Forwards: Harris just needs to settle down a bit. He's got nice form on his jumper and even hit a 3 on Tuesday. He's an unbelievable rebounder and can be a shut-down defender. He just looks so unnatural playing the game sometimes. I hate seeing the ball in his hands on the fast break, and he tends to kill spacing by being in the wrong places. But, the positives definitely outweigh the negatives.

Kristof Ongeneat is solid. He won't score much, and he's a pedestrian rebounder, but the kid just plays hard. You don't have to run plays for him, and he's happy getting four points a game on put-backs and the occasional drive. If the ball doesn't find its way to him, he doesn't sulk, which is refreshing. Plus, he's Belgian - and that's got to count for something. After two games, help defense is the big shortcoming for him. He needs to be more aware of what's happening opposite him, and he has to box out better, because he isn't good enough physically to outjump people. But, my life is a little happier with Ongeneat on the team, and I like that. And, the News Gal likes him, so that counts for something.

Center: Onuaku is better than anyone gives him credit for - even his free throw shooting looks better this year. The only caution I have with Arinze will come later in the season when the Orange play better teams. Arinze tended to disappear against good centers, like Hasheem Thabeet of UConn. If he brings his lunch pail against those guys, I could see AO on the second team All-Big East team. He's a player.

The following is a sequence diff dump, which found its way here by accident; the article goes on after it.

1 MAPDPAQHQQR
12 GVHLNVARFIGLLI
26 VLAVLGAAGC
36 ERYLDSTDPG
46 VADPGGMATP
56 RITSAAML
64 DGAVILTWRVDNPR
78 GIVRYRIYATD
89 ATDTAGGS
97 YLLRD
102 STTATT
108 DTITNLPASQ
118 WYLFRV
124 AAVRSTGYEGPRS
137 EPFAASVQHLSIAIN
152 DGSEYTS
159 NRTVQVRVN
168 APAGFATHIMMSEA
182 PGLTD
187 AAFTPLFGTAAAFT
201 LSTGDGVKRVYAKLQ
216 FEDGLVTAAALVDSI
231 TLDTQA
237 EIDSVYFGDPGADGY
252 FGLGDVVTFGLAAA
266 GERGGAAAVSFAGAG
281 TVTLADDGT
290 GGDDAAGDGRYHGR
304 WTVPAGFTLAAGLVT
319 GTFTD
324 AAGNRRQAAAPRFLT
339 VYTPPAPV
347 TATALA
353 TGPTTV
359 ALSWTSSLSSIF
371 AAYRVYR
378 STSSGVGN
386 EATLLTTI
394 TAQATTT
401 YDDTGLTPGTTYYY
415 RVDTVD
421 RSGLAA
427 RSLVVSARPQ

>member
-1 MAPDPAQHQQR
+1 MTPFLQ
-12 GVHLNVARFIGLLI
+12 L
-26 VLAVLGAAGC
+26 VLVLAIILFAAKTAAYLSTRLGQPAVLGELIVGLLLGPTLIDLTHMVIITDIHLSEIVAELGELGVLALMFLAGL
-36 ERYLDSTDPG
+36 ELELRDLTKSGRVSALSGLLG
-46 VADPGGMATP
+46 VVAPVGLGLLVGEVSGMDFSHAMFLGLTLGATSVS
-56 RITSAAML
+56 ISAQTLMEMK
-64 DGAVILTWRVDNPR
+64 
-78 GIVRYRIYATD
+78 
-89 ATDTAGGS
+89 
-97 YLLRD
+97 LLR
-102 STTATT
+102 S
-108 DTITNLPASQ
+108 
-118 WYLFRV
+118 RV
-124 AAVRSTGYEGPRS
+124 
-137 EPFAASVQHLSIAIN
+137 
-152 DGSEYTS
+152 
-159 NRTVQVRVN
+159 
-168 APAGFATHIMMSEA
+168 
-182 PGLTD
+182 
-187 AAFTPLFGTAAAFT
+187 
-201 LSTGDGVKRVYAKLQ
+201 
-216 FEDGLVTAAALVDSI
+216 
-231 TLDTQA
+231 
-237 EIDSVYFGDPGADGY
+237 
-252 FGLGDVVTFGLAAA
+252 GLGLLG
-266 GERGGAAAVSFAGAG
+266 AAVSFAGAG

Bench: I really like Kris Joseph and Mookie Jones. Against athletic teams, I can see Joseph starting and holding his own. We haven't seen much from him offensively yet, but he looks really fluid running the break, and at 6-8, he might be able to help on the boards as well. The little that I saw of Jones in the LeMoyne game was encouraging. His jumper looks good, he can jump out of the gym and hopefully can keep his head about him defensively. Rick Jackson is better than he was last year, but he still needs to play like he's got a pair - he needs to borrow some of Devendorf's swagger. But, he's a good backup for Arinze, though I don't' want to think about what happens if he has to play significant minutes.

Defense: Everybody clamors for the Orange to play more man defense, but I think they should play more zone. They don't have a sense yet of how to pressure their man the right way, and help defense is really poor. Sunday, against a Division II opponent, Syracuse guards were repeatedly beaten off the dribble by their man, and the second line of defense is at least a step late stepping up to help. Starting Ongeneat hurts, too, because he's not athletic enough to swoop in from the backside to block shots, a la Hakim Warrick. Jonny Flynn can man up and guard the ball really well, but Devendorf and Rautins just aren't all the way back yet. The 'Cuse is a zone defense team, like it or not, and they should just play it until the wheels fall off.

My Projection: Thus far, I've seen inconsistent shooting, poor man-to-man defense and a lack of focus. What does it tell you about my feelings for this team, then, that I can honestly see them finishing in the top six in the Big East, winning a couple of games in the Big East Tournament, making the NCAA Tournament and maybe even winning a game, if things break the right way. This year smells like a 24-win season.

Otto, you can smile again, my friend.



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I'm really looking forward to seeing Jonny Flynn play this year - I think he's one of the top three point guards in the country and a joy to watch break down a defense.